WASHINGTON, D.C. | March 6, 2013
Today the committee will consider H.R. 803, the Supporting Knowledge and Investing in Lifelong Skills Act. This important legislation will strengthen the workforce investment system, help put Americans back to work, and make our nation more competitive in the 21st century.
Through the committee’s oversight, we’ve become very familiar with the challenges plaguing the current job training system. A maze of programs has fostered an unmanageable bureaucracy. Federal mandates stifle the engagement and innovation of those closest to the workforce – job creators, state leaders, and local officials. Onerous rules prevent workers from accessing the training they need when they need it. And a lot of taxpayer money is being spent with little accountability.
These problems have been discussed extensively. Over the past two years alone, multiple hearings and dozens of witnesses have revealed in detail the flaws that need to be addressed and the solutions that would deliver more effective employment support. As this important process unfolded, the need for reform has grown more urgent.
Today more than 12 million Americans are searching for work. Five million of these unemployed workers have been without a job for six months or longer. Meanwhile, the number of job openings left unfilled has climbed to 3.6 million since 2011. In that same time period, the national debt has also increased from $14 trillion to almost $17 trillion.
Each day we delay job training reform we ensure more taxpayer dollars are wasted on failed programs and bloated bureaucracy. Each day we delay reform we deny state and local leaders the maximum flexibility they need to better serve employers and workers. Each day we delay reform is one more day workers are left stranded in unemployment.
We can no longer afford to postpone job training reform. President Obama has urged us to turn the “unemployment system into a reemployment system.” That is precisely what we aim to do and the SKILLS Act helps us reach our goal.
The first step is to clean up the bureaucratic mess that exists today. The SKILLS Act eliminates and streamlines 35 duplicative and ineffective programs. Instead of a maze of confusing training programs, the legislation creates a flexible Workforce Investment Fund. Critics have claimed it creates a one-size-fits-all approach, but nothing could be further from the truth.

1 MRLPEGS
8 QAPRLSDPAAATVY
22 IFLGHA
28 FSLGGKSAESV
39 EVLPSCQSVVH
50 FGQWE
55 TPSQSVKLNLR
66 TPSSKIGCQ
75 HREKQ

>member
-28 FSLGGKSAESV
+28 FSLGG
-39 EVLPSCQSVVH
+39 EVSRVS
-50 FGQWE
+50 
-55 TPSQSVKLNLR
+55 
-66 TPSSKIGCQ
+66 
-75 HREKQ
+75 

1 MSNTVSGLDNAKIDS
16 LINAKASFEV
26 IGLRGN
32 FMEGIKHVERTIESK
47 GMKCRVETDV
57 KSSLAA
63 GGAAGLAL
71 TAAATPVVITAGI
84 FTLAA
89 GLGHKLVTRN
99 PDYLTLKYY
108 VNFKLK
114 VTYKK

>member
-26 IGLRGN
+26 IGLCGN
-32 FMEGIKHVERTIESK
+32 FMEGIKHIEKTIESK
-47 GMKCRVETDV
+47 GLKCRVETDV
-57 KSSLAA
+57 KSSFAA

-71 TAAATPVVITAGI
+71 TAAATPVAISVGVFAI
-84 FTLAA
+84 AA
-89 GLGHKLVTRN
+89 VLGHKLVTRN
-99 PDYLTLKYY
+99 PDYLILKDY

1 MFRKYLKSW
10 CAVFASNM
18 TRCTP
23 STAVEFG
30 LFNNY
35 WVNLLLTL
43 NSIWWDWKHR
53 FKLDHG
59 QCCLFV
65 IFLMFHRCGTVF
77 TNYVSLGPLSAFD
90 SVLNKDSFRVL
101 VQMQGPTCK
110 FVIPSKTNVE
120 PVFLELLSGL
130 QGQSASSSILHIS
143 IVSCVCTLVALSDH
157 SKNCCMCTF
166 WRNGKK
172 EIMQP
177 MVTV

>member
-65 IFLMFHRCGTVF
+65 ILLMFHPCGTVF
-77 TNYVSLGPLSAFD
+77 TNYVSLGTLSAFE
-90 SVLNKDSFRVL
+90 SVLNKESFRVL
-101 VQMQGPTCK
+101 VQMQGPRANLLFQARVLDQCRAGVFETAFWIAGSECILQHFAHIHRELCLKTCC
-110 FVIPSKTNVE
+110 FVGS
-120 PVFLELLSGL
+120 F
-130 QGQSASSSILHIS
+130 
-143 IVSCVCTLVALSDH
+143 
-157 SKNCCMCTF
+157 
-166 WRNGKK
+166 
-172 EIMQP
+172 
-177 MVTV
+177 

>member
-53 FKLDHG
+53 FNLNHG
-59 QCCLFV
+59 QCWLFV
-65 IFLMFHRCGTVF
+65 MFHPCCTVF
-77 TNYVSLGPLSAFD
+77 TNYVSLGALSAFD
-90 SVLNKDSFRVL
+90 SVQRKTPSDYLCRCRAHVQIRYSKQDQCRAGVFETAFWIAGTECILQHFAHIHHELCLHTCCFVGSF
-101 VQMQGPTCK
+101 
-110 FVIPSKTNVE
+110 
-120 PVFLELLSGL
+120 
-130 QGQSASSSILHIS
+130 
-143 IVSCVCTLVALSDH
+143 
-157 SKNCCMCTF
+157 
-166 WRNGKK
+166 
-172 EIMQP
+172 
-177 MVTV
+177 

Establishing a single source of support will lift a crushing burden off the backs of workforce investment leaders. More than 50 programs currently exist, each with its own set of rules and reporting requirements. Filing endless paperwork and checking administrative boxes represents time and money invested in bureaucracy, not workers.
States such as Florida and Texas are models of this commonsense approach. Not only has streamlining programs promoted better use of taxpayer dollars, it has also encouraged a more dynamic network of training and employment support that can easily respond to the evolving demands of local employers and workers. It is time we followed their example.
The next step is to enhance the role of job creators, as well as state and local leaders. They know best the training and education needed in their communities and workplaces, yet federal mandates make it practically impossible for their voices to be heard. The SKILLS Act increases the employer majority on workforce investment boards to two-thirds, and empowers state and local leaders to decide the rest. Doing so will help ensure the skills and training workers receive is relevant for in-demand jobs.
Finally, reform must provide real accountability over the use of taxpayer dollars. The SKILLS Act requires all employment and training services to achieve a common set of performance measures, and the Secretary of Labor must evaluate each program once every five years. If a program demonstrates a pattern of failure then taxpayers will know about it. The days of wasting money on failed programs must end.
These basic principles serve as the framework for the legislation before us. However, there are other positive reforms in the SKILLS Act that I hope to discuss during today’s meeting and as the debate unfolds. There is a great deal of the legislative process still before us, which is why it is important we act today. Moving this discussion behind closed doors and further delaying reform is not an option. It is time to move forward.